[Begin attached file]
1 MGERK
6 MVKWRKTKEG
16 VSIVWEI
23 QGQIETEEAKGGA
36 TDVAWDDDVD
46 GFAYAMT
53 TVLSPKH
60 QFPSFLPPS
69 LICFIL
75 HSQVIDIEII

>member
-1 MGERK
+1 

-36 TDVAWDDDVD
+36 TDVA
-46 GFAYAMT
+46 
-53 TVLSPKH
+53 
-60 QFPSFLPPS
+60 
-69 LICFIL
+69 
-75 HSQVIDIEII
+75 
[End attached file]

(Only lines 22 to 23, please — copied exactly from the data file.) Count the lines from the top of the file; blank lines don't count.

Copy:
-69 LICFIL
+69 